Farringford was at the boat landing before the appointed hour, and as passenger after passenger arrived he had a bitter sense of disappointment. Of what use was it to create an elderly relative and take a trip to this confounded Haverhill, if that exasperating Miss Yale was to punish him for his transparent iniquities by not turning up, after all ? He could imagine the mischievous gleam in her eyes the next time they met (Farringford was now sure that they should meet again), when she asked him if he had enjoyed his visit to his great-aunt. Here they were at last!

“I thought you had gone back on me,” said Farringford, as he shook hands with Dorothy.

“ Aunt Winifred did n’t much want to come, but I made her. She said it was too hot. We’ve got our lunch in that basket. Aunt Winifred said ” —

“ Dorothy,” interposed her aunt warningly.

“ I must tell him this one thing. Aunt Winifred said you had probably never had a lunch out of a basket before, but that it would ” —

Dorothy !

— “ do you good,” finished the child hastily.

“ Miss Yale, you evidently take me for an unhappy man who has never experienced any of the joys of life. I was brought up in the country, and so I know that a picnic is the greatest fun in the world.”

“ There, did n’t I tell you so ! ” commented Dorothy. “ I knew he was a nice, sensible person.”

Farringford unfolded some camp chairs in the bow of the boat. He placed Dorothy’s between his and her aunt’s, and as often as he dared he stole a look at Miss Yale’s charming profile. He had never seen her in anything but her hospital uniform, until the other day. She wore a skirt of an indefinite grayishbrown tint, with a white waist and blue belt, and a white sailor hat. In the dress of the world she looked still younger, and, if possible, more full of an overflowing enjoyment of life. He wondered he had never been able to think of her as anything but a hospital nurse, for now that he saw her out of doors it was difficult to associate her with the confinement of brick walls.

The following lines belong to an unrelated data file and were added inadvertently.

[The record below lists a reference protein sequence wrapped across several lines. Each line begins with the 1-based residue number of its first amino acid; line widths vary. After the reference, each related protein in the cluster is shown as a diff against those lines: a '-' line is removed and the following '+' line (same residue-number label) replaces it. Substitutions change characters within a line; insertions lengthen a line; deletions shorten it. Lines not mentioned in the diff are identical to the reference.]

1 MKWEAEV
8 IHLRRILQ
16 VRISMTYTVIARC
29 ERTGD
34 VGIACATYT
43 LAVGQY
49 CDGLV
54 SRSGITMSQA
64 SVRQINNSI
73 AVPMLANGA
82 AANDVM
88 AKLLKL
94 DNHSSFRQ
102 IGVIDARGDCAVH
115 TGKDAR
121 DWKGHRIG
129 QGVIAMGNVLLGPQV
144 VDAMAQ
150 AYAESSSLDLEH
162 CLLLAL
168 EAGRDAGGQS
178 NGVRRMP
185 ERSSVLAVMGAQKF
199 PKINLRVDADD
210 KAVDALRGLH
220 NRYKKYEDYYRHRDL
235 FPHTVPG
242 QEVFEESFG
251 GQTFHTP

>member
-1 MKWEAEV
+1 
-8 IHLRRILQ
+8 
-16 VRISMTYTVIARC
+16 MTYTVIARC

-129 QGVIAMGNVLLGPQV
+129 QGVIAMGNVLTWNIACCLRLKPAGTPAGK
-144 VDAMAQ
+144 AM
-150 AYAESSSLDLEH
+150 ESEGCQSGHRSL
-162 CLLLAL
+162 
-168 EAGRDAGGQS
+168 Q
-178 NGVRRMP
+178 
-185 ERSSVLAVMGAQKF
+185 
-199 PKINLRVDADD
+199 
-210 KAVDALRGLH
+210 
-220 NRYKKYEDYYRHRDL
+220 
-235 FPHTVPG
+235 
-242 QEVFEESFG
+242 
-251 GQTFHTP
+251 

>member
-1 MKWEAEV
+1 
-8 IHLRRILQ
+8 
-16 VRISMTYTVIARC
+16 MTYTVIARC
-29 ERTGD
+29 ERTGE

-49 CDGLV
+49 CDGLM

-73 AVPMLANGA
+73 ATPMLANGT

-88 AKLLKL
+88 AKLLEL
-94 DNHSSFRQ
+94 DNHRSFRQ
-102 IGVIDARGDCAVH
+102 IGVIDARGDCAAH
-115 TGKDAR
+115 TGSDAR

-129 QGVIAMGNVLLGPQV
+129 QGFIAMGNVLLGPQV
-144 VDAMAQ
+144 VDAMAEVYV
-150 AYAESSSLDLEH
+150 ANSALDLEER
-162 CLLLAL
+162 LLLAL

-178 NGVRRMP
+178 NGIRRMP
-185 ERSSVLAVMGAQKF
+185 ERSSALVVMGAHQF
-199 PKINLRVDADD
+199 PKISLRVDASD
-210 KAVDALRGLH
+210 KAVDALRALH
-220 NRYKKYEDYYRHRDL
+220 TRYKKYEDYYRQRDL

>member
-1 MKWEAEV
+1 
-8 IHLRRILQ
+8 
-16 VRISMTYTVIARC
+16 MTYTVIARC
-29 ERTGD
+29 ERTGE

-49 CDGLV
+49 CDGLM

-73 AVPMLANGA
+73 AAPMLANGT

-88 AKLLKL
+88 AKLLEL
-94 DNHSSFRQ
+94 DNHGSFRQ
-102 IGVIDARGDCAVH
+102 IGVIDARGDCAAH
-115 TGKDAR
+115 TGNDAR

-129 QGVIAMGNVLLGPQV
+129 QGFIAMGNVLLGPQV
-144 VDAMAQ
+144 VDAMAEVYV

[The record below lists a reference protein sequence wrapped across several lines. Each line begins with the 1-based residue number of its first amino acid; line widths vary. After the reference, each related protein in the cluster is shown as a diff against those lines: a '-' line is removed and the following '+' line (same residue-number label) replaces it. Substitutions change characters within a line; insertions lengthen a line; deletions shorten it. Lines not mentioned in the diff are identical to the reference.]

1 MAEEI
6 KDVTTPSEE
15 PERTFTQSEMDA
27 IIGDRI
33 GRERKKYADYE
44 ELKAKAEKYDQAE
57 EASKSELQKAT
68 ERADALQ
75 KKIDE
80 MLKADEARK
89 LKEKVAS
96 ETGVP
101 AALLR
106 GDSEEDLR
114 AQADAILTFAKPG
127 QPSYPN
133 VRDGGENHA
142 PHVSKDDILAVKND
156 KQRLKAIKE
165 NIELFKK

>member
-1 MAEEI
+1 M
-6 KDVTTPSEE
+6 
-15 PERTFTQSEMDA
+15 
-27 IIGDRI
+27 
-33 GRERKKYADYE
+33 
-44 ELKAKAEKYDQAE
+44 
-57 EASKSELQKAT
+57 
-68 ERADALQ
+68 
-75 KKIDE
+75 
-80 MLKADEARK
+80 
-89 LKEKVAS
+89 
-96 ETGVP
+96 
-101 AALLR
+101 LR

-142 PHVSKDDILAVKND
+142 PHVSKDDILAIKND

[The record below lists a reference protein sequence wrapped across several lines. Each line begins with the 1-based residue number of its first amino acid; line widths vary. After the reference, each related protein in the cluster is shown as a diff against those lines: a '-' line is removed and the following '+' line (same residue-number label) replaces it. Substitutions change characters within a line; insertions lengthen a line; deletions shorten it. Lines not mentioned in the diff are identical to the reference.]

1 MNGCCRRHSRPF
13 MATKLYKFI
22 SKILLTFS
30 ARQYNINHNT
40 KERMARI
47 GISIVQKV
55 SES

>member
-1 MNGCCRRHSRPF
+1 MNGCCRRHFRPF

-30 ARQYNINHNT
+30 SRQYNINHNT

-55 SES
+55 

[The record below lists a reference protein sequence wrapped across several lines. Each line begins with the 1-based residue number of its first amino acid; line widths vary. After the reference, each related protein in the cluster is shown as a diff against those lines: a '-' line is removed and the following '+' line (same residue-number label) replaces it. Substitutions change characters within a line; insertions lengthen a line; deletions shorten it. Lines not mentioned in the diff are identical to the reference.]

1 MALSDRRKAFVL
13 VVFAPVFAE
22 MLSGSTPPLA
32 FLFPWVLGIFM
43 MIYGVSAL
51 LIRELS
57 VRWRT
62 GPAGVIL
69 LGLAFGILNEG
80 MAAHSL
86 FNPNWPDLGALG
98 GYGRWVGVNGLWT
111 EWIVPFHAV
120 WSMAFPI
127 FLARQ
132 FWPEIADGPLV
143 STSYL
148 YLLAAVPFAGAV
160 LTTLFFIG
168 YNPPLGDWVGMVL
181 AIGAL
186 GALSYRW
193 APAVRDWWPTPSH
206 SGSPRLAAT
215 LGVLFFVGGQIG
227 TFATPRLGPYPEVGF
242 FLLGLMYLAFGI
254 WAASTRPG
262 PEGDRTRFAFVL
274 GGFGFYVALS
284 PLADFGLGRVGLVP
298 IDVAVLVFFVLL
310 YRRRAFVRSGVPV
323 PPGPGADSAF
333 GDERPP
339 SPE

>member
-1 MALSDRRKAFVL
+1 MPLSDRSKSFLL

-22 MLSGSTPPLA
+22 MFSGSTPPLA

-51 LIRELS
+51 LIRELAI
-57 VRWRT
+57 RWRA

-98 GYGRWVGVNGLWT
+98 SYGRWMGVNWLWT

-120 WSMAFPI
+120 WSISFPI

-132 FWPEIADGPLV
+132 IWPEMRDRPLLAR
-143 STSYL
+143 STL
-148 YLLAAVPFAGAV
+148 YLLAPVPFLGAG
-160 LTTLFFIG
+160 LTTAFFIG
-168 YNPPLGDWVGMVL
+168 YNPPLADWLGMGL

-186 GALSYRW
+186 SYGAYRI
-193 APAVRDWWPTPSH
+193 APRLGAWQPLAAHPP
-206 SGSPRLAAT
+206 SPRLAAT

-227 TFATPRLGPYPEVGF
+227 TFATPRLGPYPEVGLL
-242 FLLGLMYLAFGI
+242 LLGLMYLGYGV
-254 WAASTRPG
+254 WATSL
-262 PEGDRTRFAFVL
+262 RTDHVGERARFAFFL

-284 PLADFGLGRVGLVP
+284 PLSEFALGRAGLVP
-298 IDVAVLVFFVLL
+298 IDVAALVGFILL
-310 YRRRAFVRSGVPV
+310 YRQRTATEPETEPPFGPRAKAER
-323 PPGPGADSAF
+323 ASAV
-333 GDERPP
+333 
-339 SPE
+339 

Then followed a day of such enchantment that Farringford would gladly have had it last forever. At first the sky was gray, and the river a pale grayish blue; but after a time the sun came out, and the sky changed to pale blue and was flecked with soft woolly clouds. As they left Haverhill behind them, it looked like a place in a dream, with the white houses half hidden in the trees, and one slender white spire, while at the right a boat with a white sail glided into view.

Dorothy’s attention was divided between the popcorn man, a serious personage with a huge black oilcloth bag full to the brim with his delectable wares, and a delightful traveling musician with a redand-gold harp.

Farringford asked Dorothy if she thought she could eat ten bags of popcorn, and they finally compromised on two, — one for her and one for himself. He sat there munching popcorn, — for Dorothy exacted his loyalty, even to the last kernel, — and listening to the strains of the harp, that was badly out of tune, as it played Sweet By and By, and he had a sense of irresponsible happiness.

“ Dear Mr. Farringford,” said Dorothy, “ I wish I had known you always ; it seems such a waste to begin now.”

“ And so you wish you had known me all your long life, Dorothy ? That is just the way I feel about your aunt.”

Miss Yale stirred uneasily, and turned to look at an old gray house with a huge red chimney. “ Does your great-aunt live in that charming old house, Mr. Farringford ? ” she inquired.

He laughed boyishly. “ Do you know, Miss Yale, I have n’t a near relative in this part of the world. I don’t know when I have spent such a pleasant, homelike day.”

“ I suppose it is the popcorn that makes it seem so homelike,” said Dorothy, with conviction.

“ It is partly the popcorn, but it is largely — this carpet camp chair.”

They glided on and on : under drawbridges, which filled Dorothy with ecstatic delight as they swung open to let the boat through ; past a green marsh in the river, with a flock of white geese near the shore, craning their necks in wonder as the little steamer went by ; past an emerald-green slope at the right, with the sunlight falling on the silvery apple trees at its summit, — on and on, until the lazy river widened and finally lost itself in the sea. Here a salt breeze gave them new life ; but they did not go ashore at Newburyport, for they were planning to stop at Haverhill to see its old cemetery, where one of Winifred’s and Dorothy’s ancestors was buried. As they waited at the landing, Miss Yale opened her lunch basket.